Monday, June 8, 2020

CELEBRATE PRIDE MONTH WITH iWANT’S DIVERSE COLLECTION OF QUEER STORIES

June is LGBTQIA+ Pride Month, and streaming service iWant is busting out its rainbow flag for everyone in the community.

To mark the celebration, iWant has compiled a list of free and premium titles that revolve around queer characters, shatter stereotypes, and illustrate their struggles and triumphs with warmth and compassion.

Here are some of iWant’s colorful recommendations this month:


1.     Coming-of-age stories: “2 Cool 2 Be 4gotten,” “Metamorphosis”

Adolescence is a challenging time when young people come to terms with who they are, and as a result, often feel confused and sometimes misunderstood. But as a young queer person in a heteronormative society, do you follow the rules, conform, adapt? Who do you turn to when everything just gets so confusing?

Capturing the turmoil and excitement of youth are films “2 Cool 2 Be 4gotten,” which follows a 90s kid confronting his sexuality, and “Metamorphosis,” about an intersex student who identifies as male, until he gets her period.

1.     Coming-of-age stories_ “2 Cool 2 Be 4gotten,” “Metamorphosis”.jpg


2.     Falling for a friend: “Baka Bukas,” “Shift”

Catching feelings for a friend has its complications. What’s worse? Falling for your best friend who doesn’t know you’re even rooting for the same team. But when the opportunity presents itself, will you take a leap of faith or will you stay in the “comforts” of the friendzone?

In “Baka Bukas,” best friends Alex (Jasmine Curtis-Smith) and Jess’ (Louise delos Reyes) dynamic changes when the latter finds out about the former’s sexual orientation. In “Shift,” tomboyish Estela (Yeng Constantino) hides her pain from her openly gay co-worker Trevor (Felix Roco) whom she is in love with, when she finds out about his new boyfriend.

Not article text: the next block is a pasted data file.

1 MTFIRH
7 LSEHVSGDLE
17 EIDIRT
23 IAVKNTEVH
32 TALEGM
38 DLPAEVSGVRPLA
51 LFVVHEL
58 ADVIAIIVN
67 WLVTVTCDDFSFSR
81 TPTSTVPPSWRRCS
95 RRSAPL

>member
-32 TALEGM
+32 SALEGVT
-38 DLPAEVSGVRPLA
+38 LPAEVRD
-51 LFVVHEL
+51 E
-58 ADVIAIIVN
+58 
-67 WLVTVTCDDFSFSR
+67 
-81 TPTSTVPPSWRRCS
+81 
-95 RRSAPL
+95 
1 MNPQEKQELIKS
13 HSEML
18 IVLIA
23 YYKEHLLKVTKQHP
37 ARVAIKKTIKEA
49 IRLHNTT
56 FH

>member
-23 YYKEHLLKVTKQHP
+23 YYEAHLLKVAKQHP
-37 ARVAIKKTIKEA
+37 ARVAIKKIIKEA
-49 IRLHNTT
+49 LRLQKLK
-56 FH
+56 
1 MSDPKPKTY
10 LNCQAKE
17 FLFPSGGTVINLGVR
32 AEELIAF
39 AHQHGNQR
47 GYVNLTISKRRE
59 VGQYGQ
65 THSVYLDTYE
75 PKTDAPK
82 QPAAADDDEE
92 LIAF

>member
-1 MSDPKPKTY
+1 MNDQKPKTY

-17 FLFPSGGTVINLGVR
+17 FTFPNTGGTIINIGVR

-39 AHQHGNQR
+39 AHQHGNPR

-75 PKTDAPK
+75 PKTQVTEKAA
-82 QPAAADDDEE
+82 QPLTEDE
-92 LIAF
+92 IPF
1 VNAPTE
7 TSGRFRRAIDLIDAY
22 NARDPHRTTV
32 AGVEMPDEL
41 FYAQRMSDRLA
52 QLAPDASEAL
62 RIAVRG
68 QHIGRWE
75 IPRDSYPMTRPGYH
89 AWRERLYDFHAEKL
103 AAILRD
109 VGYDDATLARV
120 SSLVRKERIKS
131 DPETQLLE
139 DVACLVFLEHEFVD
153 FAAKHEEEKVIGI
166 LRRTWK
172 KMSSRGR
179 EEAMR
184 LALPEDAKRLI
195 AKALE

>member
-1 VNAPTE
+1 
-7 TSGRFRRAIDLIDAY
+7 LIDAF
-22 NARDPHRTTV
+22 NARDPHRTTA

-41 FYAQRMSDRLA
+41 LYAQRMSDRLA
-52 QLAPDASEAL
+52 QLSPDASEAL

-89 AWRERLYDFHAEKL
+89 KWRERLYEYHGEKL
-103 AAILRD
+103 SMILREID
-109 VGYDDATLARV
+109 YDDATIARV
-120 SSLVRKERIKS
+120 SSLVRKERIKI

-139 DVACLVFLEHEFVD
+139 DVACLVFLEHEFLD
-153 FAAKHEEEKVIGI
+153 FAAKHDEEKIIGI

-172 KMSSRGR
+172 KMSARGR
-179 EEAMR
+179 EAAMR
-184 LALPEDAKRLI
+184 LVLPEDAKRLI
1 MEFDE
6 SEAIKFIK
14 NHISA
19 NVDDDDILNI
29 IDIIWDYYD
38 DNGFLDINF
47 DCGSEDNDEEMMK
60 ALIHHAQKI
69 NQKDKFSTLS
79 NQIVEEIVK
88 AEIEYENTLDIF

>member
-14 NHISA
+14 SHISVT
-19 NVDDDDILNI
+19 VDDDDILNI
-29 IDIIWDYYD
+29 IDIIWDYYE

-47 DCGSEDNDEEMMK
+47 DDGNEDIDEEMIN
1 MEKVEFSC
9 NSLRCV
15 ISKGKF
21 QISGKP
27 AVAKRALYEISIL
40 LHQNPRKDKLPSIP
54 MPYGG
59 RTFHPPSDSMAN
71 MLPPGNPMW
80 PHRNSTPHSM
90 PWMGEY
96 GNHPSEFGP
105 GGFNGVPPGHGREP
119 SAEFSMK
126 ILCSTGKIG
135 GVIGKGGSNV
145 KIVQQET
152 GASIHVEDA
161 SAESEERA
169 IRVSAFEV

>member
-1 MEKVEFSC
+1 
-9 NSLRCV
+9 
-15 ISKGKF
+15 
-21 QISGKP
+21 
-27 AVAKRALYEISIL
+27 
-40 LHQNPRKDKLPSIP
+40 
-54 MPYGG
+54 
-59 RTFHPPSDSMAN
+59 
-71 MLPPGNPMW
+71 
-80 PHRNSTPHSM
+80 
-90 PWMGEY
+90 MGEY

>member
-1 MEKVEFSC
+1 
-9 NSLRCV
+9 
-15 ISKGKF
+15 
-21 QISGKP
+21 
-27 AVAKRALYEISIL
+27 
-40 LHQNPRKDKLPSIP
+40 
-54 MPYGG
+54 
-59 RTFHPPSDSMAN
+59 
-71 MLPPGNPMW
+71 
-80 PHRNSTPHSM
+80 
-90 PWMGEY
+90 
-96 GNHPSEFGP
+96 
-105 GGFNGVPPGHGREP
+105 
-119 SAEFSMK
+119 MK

2.     Falling for a friend_ “Baka Bukas,” “Shift”.jpg


3.     Friendship and solidarity: “Deadma Walking,” “Seoul Mates”

Prepare a box of tissues for “Deadma Walking,” where the friendship of gay best friends Mark (EA de Guzman) and John (Joross Gamboa) is tested when the other is diagnosed with a terminal illness. The movie packs a hilarious punch when they decide to fake John’s death so that he could hear people’s opinions of him, eventually realizing death’s inevitable pain and toll.  

Meanwhile, in the Filipino-Korean feature film “Seoul Mates,” an unlikely friendship develops between a Filipino transwoman and a straight, lovesick Korean as they try to scheme their way into supporting each other’s relationships despite having affection for one another.

3.     Friendship and solidarity_ “Deadma Walking,” “Seoul Mates”.jpg


4.     The intricacies of relationships: “Changing Partners,” “Sila-Sila”

Love is love, and whether it’s gay or straight, we basically contend with the same question when we’re in a relationship: How do we make it work? However, queer relationships are even made more complicated with issues of sexuality, external scrutiny, and even ridicule.

“Changing Partners” and “Sila-Sila” offer us realistic portrayals of modern queer relationships and break-ups – we all fall in love, get hurt, and hurt someone else.

4.     The intricacies of relationships_ “Changing Partners,” “Sila-Sila”.jpg

5.     Unexpected connections: “Rome and Juliet,” “T-Bird at Ako,” “Fluid”